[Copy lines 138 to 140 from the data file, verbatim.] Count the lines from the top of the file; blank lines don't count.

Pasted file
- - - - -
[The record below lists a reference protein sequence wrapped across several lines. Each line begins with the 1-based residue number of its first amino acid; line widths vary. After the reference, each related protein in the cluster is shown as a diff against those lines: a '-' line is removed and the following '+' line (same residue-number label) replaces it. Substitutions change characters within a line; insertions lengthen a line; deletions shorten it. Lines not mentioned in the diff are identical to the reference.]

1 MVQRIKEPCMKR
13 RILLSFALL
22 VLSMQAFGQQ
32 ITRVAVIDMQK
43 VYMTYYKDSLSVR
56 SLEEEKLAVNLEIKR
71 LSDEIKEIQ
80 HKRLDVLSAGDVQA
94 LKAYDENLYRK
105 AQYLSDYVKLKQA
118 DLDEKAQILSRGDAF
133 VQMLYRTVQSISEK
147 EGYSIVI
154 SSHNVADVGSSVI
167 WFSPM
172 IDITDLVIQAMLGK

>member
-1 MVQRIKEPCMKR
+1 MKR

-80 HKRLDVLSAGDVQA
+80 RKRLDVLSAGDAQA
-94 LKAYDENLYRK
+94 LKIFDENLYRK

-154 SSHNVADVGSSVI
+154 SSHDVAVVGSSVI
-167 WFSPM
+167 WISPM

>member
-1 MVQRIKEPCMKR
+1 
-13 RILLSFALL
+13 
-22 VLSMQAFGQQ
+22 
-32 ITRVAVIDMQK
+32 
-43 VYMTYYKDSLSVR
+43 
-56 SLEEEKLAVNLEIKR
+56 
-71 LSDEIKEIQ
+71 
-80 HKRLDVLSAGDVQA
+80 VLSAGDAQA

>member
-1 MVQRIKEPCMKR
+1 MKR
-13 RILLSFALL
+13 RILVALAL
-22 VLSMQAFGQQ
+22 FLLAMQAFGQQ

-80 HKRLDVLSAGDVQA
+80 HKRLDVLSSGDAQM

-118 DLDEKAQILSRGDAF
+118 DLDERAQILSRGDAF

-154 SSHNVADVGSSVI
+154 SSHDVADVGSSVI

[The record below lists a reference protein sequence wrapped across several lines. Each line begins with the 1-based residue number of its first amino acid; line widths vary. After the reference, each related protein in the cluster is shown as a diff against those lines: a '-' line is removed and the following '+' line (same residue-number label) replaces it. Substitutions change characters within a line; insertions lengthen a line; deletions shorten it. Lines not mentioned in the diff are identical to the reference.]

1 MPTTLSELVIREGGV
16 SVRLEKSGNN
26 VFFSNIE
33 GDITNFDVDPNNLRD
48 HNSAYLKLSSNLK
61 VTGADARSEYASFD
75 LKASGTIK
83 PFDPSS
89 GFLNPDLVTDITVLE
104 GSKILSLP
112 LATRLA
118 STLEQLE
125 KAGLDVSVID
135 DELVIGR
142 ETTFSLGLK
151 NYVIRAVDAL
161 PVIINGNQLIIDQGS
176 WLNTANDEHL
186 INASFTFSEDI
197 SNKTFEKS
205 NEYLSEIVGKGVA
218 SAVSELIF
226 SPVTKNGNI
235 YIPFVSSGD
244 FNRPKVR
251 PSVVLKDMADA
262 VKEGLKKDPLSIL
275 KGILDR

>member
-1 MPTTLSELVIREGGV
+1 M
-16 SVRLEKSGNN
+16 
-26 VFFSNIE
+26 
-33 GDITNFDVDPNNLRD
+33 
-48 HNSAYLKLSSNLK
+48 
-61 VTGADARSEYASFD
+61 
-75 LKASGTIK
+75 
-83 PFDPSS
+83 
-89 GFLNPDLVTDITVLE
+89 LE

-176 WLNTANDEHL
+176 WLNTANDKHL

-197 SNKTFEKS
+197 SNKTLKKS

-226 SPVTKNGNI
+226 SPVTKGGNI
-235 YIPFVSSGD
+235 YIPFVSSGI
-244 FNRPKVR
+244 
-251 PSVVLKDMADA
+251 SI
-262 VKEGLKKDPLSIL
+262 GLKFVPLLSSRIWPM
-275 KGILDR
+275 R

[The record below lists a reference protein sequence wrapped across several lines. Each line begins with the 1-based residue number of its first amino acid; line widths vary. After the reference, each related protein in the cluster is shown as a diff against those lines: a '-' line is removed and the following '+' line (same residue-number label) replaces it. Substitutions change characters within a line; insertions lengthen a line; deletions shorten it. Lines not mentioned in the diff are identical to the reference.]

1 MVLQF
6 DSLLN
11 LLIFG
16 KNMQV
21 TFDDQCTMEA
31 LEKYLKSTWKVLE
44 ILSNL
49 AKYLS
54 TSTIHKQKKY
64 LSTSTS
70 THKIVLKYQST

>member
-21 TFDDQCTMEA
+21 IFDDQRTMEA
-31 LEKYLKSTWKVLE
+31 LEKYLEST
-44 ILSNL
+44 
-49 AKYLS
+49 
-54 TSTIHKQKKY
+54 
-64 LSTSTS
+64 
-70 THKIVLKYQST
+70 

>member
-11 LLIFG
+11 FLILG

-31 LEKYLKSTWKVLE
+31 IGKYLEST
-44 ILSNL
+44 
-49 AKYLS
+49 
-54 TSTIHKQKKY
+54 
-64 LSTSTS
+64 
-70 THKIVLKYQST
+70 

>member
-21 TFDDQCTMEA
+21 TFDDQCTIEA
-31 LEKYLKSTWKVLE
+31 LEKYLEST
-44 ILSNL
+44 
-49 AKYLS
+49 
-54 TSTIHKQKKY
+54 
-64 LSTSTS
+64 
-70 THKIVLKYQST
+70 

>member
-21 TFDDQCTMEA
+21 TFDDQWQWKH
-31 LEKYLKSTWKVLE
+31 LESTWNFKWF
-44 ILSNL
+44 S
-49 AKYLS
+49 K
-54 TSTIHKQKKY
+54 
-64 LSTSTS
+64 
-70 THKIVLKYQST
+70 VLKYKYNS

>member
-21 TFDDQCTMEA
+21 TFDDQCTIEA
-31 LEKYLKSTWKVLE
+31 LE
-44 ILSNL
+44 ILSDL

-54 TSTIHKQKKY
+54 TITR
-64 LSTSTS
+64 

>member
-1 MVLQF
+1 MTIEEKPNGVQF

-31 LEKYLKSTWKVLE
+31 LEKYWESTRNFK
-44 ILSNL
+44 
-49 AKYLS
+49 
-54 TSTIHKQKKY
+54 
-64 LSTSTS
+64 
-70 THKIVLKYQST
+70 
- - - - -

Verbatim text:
-31 LEKYLKSTWKVLE
+31 LEKYLEST
-44 ILSNL